One College's Retreat from Big-Time Sports

Article excerpt

It's a tough crowd, this assembly of silver-haired Southern gentry. But David Pollick surveys his audience coolly, flashes a megawatt smile, and says something you might not expect to a room full of well-heeled college alums: "Anyone who would aspire to be a college president is a lunatic."

No doubt some have wondered about the sanity of Dr. Pollick, the 12th president of Birmingham-Southern College (BSC), who arrived at the school in 2004. Last year, he and the board of trustees decided sports had become too prominent at the private liberal arts college - a controversial stance in a state where people still revere Paul "Bear" Bryant, the legendary University of Alabama football coach, even though he died nearly a quarter century ago.

BSC, with 1,300 students, had just completed a rigorous seven- year process to reach the pinnacle of college athletic competition, Division I, but Pollick says it was burning its endowments to stay there. Just one of 117 full scholarships was going to academics. In effect, the school was paying students $3.5 million a year to compete - making them, in Pollick's eyes, professional athletes - and doing so as relatively small players in a big arena.

So on June 7, 2006, Pollick and the trustees made a highly unusual decision: to move BSC to Division III ranking. Neither the athletic director nor the students were consulted. As protesters, including parents and coaches, marched from the coliseum to the quad, Pollick and the trustees, escorted by police, filed into the student center by the back door and cast their votes. Shortly thereafter, the associate athletic director and five coaches quit, taking 60 athletes with them.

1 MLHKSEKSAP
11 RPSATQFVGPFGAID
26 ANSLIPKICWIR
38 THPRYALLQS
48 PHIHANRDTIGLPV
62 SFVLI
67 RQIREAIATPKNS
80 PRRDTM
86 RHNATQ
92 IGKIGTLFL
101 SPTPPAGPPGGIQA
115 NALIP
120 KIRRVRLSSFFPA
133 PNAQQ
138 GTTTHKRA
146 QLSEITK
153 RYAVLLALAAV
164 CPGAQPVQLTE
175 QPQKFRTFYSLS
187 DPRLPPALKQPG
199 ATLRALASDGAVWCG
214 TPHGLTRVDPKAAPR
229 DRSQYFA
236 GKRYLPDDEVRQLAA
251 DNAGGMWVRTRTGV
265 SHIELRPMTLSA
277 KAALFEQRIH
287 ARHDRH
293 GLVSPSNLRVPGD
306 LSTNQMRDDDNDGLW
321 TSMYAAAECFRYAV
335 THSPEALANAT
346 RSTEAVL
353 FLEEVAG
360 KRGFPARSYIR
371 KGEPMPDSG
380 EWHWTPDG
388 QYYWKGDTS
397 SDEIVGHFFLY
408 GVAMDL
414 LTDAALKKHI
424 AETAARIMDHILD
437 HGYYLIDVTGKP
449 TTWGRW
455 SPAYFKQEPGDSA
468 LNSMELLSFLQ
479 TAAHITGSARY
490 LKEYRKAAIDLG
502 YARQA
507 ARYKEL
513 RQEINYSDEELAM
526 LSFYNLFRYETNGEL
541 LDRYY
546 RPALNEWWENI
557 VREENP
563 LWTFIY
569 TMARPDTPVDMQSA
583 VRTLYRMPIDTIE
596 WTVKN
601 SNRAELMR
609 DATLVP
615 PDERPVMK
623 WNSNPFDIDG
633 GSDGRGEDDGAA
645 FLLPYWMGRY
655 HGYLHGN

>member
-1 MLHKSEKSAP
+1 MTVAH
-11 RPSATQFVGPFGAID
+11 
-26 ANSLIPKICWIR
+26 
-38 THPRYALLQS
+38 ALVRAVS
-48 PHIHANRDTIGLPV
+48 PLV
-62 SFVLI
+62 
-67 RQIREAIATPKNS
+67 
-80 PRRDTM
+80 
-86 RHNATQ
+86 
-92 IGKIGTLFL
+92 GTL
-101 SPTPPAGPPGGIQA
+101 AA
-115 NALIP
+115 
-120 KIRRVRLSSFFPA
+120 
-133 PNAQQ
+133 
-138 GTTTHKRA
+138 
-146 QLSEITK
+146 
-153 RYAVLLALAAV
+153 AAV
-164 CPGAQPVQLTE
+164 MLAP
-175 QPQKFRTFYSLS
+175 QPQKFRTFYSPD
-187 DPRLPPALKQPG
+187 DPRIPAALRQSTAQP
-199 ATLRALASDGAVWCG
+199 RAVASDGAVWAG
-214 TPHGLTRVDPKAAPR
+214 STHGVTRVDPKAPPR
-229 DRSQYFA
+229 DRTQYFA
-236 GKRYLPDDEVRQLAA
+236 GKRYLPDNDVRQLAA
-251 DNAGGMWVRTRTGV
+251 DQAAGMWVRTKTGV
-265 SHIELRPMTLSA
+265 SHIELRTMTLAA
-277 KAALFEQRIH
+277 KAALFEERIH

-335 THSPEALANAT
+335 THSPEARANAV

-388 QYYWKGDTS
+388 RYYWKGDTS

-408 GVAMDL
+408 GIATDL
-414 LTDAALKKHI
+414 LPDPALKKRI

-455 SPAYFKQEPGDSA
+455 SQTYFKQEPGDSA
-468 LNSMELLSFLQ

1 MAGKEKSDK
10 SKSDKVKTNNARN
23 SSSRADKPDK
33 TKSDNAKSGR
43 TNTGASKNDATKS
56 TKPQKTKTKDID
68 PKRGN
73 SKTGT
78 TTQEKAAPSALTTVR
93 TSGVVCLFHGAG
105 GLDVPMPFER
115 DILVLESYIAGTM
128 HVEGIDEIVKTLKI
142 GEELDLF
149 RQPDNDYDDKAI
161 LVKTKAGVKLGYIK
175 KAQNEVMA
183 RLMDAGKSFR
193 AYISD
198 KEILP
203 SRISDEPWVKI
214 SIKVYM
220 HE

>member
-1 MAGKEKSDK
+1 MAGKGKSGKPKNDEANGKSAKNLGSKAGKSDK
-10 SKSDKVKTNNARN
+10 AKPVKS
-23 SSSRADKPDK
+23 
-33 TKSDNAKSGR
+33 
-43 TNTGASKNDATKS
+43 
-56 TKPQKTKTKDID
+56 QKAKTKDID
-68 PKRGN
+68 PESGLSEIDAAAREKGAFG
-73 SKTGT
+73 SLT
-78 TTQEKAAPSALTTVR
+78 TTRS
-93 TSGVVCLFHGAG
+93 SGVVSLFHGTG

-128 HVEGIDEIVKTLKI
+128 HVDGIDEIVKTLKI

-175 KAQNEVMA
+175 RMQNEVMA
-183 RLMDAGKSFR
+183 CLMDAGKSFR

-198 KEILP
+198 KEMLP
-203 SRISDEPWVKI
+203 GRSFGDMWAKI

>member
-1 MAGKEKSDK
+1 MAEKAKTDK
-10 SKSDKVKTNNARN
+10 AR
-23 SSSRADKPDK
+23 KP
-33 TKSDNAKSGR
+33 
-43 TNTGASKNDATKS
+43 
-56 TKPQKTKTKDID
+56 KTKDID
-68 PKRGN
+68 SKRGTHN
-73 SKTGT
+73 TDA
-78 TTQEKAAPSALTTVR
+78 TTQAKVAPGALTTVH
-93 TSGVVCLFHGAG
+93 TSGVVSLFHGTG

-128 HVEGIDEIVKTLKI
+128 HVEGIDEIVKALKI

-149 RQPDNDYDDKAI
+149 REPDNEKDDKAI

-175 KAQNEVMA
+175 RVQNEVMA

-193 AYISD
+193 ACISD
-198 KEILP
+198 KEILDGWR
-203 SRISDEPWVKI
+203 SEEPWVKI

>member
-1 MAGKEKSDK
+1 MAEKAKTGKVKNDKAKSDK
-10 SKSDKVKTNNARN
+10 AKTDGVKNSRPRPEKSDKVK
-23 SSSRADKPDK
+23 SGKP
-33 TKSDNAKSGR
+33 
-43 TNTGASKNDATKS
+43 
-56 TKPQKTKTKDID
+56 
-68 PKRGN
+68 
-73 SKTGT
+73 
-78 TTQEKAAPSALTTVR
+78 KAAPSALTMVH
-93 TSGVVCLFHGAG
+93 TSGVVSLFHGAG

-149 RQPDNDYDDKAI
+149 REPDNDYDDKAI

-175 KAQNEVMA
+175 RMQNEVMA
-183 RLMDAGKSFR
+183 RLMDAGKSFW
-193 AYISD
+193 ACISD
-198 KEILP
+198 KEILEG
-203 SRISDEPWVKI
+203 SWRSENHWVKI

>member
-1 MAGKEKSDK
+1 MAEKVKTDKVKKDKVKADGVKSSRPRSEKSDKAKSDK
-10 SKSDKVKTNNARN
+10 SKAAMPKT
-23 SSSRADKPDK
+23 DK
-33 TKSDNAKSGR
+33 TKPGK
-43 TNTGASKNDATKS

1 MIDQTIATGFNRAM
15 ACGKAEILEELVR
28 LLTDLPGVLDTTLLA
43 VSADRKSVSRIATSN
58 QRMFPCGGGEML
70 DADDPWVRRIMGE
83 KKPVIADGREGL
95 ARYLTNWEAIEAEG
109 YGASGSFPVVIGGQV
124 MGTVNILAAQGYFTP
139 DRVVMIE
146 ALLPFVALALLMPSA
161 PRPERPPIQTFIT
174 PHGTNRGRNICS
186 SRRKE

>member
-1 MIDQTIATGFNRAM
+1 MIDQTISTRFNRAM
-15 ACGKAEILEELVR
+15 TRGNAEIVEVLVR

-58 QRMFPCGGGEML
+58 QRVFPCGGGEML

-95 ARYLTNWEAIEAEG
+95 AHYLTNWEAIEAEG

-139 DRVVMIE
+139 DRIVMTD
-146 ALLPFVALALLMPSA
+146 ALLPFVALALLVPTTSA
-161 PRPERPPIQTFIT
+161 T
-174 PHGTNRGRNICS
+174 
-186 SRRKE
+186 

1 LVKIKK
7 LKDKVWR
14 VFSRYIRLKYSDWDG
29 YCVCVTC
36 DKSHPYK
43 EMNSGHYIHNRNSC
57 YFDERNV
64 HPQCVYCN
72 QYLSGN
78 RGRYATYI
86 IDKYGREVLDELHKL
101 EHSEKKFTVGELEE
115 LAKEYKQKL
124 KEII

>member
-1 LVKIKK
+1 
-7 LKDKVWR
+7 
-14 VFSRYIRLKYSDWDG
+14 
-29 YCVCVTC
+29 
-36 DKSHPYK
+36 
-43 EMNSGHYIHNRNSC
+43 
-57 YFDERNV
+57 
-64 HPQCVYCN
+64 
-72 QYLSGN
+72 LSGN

"I was flabbergasted," says Joe Dean, the athletic director, who stayed on. "I had no idea this was being considered, and I was disappointed I hadn't been brought into the loop."

But Pollick didn't blink and still doesn't. Mark Lester, chairman of the history department, says that's typical. "He's a risk taker, and I've never seen him second-guessing," says Dr. Lester. "Once he gets his mind on an idea, it's difficult to move him."

Pollick attributes his boldness to strong moral conviction, saying he saw in Birmingham-Southern a place to nurture an unwavering sense of mission. That single-mindedness has taken him from teaching in a one-room schoolhouse to leading a college. "This is my third college presidency," he tells the alumni gathered here. "If it were my first, I'd always be putting my toe in the water. You may have noticed I don't do that. It's very clear in my mind what our institution is, and that's all I care about."

His style takes some getting used to. Lester says that although Pollick is liked and respected by the faculty - most of whom supported the move to Division III - he keeps himself distant. It's a contrast to former president Neal Berte, who Lester says was close to faculty and knew every student by name.

For his part, Pollick admits he's not around a lot. He'd like to be with students more, but his days are spent doing what he says is a college president's main job: catering to alumni like the ones gathered here today and convincing them to part with large chunks of money.

Without a doubt, the impeccably dressed president is an effective salesman - and forthright. At this year's alumni event, he's continuing something he started last year - an official "mythbusting" session to separate fact from fiction. He insists rumors that he doesn't live on campus are unfounded. "This is where my underwear is, and that's where a guy lives, I'll tell you," he says to some laughter.

Likewise, he's heard scuttlebutt about his marriage, and he's out to refute that today as well. Yes, his second wife, Karen, is younger. Yes, they're practically newlyweds. Yes, her demanding career as a concert musician and conductor keeps her on the road a lot. …